Video. We talked about how scary video can be. For young people, maybe they are a little bit more comfortable with it. Regardless, it is hard, and I remember the first time I started recording video in my car on my phone. It was the worst thing ever. I hated it. I hated sitting in front talking to myself and it was a horrible thing. But it has become such a powerful source and form of content, so I would highly recommend that you get your sales team and marketing team more comfortable in utilizing it because, again, people want those personalized messages. They don’t just want to see the senior directors pitching products or pitching demos. They want to see individual people talking about the passion they have for the subject. The exciting things they are doing. The great conversations they’ve had. How they are helping people. All those wonderful things.
Some quick top tips: again, on LinkedIn, it needs to be one to three minutes long max. Short and sweet. Ideally with captions, subtitles, because a lot of people are on LinkedIn at work and they can’t listen to it, but they want to read it. So, if you can have subtitles, then great, and just make it as value packed as possible. I use a quick rule. It’s a famous one in sales. It’s the 80/20 rule and it applies very much in the world of social. Most companies and salespeople will give out 80% of content about them; latest offers, latest customers, testimonials, etc., and then they will give out 20% of content that actually has value and interest to the customer. And you want to flip that around. You want to give out 80% of engaging, valuable content that earns you the opportunity to talk about yourself 20% of the time. What you will end up doing is generating way more engagement because you’ve earned that opportunity. And content can open up tons of opportunities. I won’t dive into this in any great detail, but I have loads of examples of blogs that I have written that have created inbound opportunities, and also created outbound. I will touch on the outbound bit because when you share a blog and you create inbound, that’s a marketing activity.
As a salesperson, your content will get engagement. So, when someone clicks, likes, comments, or shares a post or an article, you can see that. So, for example, when you share a blog on LinkedIn, you might get 100 read it. You can’t see that. LinkedIn won’t show you that. But when they click like, comment and share, you get to see them. Once you’ve seen them, you can talk to them and you can send them messages, “Hey, thanks for engaging in my blog”, and talk about the subject. Start a conversation. Don’t just jump in and try and pitch them, but talk to them and after a while, you’ll earn the opportunity to potentially pitch your product and through that process, qualify them and if they are qualified, pitch them and use it to open the door to conversation.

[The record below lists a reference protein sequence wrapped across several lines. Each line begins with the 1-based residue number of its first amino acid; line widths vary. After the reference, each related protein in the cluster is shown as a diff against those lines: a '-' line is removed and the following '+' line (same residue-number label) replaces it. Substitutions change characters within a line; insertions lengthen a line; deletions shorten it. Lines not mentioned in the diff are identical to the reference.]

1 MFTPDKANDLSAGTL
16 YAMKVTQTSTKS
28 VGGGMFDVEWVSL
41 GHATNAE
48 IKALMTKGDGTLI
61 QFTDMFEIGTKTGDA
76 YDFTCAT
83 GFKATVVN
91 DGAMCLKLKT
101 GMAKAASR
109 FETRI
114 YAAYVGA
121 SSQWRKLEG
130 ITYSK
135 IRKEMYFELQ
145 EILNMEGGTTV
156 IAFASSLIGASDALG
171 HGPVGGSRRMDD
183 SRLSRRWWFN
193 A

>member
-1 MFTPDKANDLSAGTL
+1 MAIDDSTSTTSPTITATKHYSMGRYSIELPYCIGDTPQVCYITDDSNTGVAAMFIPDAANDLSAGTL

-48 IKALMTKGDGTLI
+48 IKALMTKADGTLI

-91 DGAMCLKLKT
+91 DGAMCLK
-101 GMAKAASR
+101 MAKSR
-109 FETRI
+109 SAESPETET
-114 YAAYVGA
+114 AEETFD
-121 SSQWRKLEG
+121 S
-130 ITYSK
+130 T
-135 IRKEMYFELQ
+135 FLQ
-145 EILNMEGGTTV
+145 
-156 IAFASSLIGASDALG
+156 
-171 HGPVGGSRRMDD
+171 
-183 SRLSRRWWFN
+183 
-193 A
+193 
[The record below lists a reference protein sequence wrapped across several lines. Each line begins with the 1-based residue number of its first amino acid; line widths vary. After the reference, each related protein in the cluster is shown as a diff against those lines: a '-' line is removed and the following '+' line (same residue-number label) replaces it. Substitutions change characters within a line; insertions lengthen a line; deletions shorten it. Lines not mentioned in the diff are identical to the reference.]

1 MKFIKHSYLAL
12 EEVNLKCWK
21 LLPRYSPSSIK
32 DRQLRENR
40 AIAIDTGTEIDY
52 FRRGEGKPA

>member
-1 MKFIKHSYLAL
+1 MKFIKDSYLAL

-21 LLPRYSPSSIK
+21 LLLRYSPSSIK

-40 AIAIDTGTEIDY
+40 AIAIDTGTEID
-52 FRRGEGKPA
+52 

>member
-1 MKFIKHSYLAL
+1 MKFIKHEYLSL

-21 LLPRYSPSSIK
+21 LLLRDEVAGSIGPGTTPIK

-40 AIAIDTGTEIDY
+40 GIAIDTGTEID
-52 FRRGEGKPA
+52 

It’s one thing me telling you how to create great content, but I want to leave you with some ideas as well because that can be another sort of stumbling point for salespeople especially. So, here’s just a few quick content ideas. I mean, we’ve already heard about some amazing books, the wonderful Niraj and his “Everybody Works in Sales” is a great book. Write about a book that you are reading because I guarantee you some of your customers and people in your audience will also be reading the same book, and that will help you connect with them. It’s a really nice place to start with your content.
Take a photo of your office workspace. Social media allows you to open the doors. Let people in. Show them how great your company is, the culture, the atmosphere. Take a photo of your team. Write a post about your career in your current role. Again, open the doors to you. Show people your journey. Talk about a recent story from work. Think about industry humor type posts. And any upcoming events. We are here at an event today. I have seen some people post about it but not many, so we still have an opportunity. We are going to have a wonderful networking event in a second over some drinks. Take pictures with people that you’ve met, people you have seen, and post it, because your audience will be interested in it.
So, we’re going to do a bit of virtual networking then I’ve got a quick gift for everyone, and then we’ll do a quick Q&A session. So, if everyone could get their phones out and open up the LinkedIn app, we’ll do this together. If you click on the wonderful people button at the very bottom, you will see in the middle at the top, “Find Nearby”. If you click that on, what you should start to see are names filling in and you have an opportunity to connect with everyone that is here. So, I’ll give it two minutes just for everyone to start connecting with people that they perhaps haven’t done. And again, when we go down and have a drink, use it as an opportunity to talk to people. It’s a nice way to connect with people that are around you at events, etc., and hopefully, start some conversations. If you don’t get to see them at drinks, pop them a message, “Sorry we didn’t get a chance to chat, but it would be great to learn more about what you do”.